Of course, there have been plenty of devastating floods since then, many even here in the UK. We have the Thames Flood Barrier which is supposed to be able to stop London being flooded, at least for the foreseeable future, but there have been floods in the West Country and in the North of England within the past few years. And only a couple of years ago the shops on Herne Hill were devastated by a burst water-main which flooded the road – you may even have seen it. And we no longer think God sends the floods – what sort of a monster would we be worshipping who sent floods and other tragedies, earthquakes or hurricanes and so on? We know that there are natural causes for these tragedies, even if we don’t quite understand some of them, and we also know that God is there in the middle of them with us.

Sometimes, I know, it is easy to wonder what God is thinking about not stopping these tragedies from happening. Even the Bible is full of attempts to work out why bad things happen to good people, right back to the book of Job, a couple of the Psalms, and, of course, Jonah. It’s probably something we will never know this side of heaven!

But we do know that God came down to live among us as a human being, and to share our experience! Our Gospel reading reminded us that Jesus came to John for baptism – not, of course, for forgiveness of sins, for he did not sin, but as a sign of his submission to God, and arguably that all should see that he had gone through the formalities. And after his baptism, and the announcement that he was God’s beloved son, he was sent into the wilderness for forty days. Mark doesn’t go into detail about the temptations to which he was subject, but we know from Matthew and Luke that basically he had to learn how not to use his divine powers. He wasn’t about making stones into bread, even though he later could, and did, provide food for a vast crowd. He wasn’t about throwing himself down from a high tower, and expecting God to save him. He wouldn’t even do that when he was nailed to the Cross. And he most certainly wasn’t about worshipping anything other than God!

So Jesus spent his forty days in the wilderness, and when he came out, John had been arrested for disturbing the powers-that-be one time too many, and so Jesus began his own ministry of preaching and teaching and healing the sick. Knowing, of course, that at any time he, too, could be arrested and put to death, which probably happened some two or three years later.

This season of Lent is the time of year when, among other things, we remember Jesus in the wilderness. It’s a time of preparation for Easter, a time when, perhaps, we focus a little more deeply on spiritual things. Perhaps you go to a Lent study group, or maybe you are planning to give something up for Lent – it might be chocolate, as a friend of mine does every year; it might be alcohol; it might be meat; it might even be social networking. But why? Why are you giving these things up, if you are?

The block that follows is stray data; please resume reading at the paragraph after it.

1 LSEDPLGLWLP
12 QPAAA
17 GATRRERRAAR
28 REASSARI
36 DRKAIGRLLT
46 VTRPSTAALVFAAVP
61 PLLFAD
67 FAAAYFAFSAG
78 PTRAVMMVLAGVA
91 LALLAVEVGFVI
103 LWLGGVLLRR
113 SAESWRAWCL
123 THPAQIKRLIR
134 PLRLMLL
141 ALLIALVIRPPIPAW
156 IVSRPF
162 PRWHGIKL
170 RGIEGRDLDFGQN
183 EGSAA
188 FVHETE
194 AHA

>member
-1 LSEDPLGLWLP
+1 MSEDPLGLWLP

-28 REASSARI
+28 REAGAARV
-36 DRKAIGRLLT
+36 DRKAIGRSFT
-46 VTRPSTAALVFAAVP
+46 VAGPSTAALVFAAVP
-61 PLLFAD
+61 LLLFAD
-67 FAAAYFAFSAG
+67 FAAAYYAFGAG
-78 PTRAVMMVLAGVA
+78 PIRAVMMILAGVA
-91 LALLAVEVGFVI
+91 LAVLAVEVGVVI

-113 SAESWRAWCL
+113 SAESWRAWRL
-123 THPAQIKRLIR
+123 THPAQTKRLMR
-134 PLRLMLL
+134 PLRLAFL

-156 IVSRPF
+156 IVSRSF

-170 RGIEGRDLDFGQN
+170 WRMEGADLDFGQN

When I was little, we were only allowed to give things up for Lent if we put the money we would otherwise have spent on them to a good cause. Which, since I found – and still find – it impossible to determine how much I might have spent on, say, chocolate, which I only buy irregularly anyway, since I found it impossible, I never gave anything up! And I am quite sure that, were I to give up social networking, I'd not spend the time in prayer or devotional reading, but faffing about playing computer games!

But self-discipline is a good thing. So we are told, and so it is, of course. But if it is all about you, all about me, that's not much good, is it? And, of course,it's all too easy to do things for all the wrong reasons. If we start complaining about how much we're missing chocolate, or booze, or whatever it might be, that's not the idea at all. The idea is to keep it totally to yourself, don't let anybody know unless you have to. Keep it between you and God.

I personally prefer to do something positive for Lent, like reading a devotional book, or finding something to be thankful for each day, or something. But whatever you do or don't do, the idea needs to be that it brings you closer to God. And if it doesn't do that, if it doesn't work if you keep it secret, then leave it.

The idea, basically, is that whatever we do or don’t do for Lent, it should be a reminder of God’s love for us, and, ideally, something that helps us to grow, spiritually. It shouldn’t be just about giving up something for the sake of it – that’s worthwhile if you give the amount you save to charity, of course, but does it help you spiritually? Does it remind you of God’s love? Does it remind you, even, of what Jesus went through – perhaps a small pinprick of discomfort when you’d really like to eat chocolate, or whatever, that reminds you, however dimly, of the agony that Jesus went through on the cross?

God placed the rainbow in the sky as a reminder to Noah – and to all of us who have come after him – that the world will not be destroyed. And, incidentally, as a reminder to God, too: “Whenever I cover the sky with clouds and the rainbow appears, I will remember my promise to you.”

The rainbow is a reminder of God’s covenant with us, and of God’s love to us. Noah wasn’t any better or any worse than anybody else at that time – he did believe God and obey God when he built the Ark, but he was still a sinner like you or me. He still got drunk as a skunk when he had the opportunity! But God still put that rainbow in the sky.

Whenever you see a rainbow – whether in the sky, or a flag, or a badge – whenever you see a rainbow, remember God is love. Amen.

Sunday, 28 January 2018

What do you want with us, Jesus of Nazareth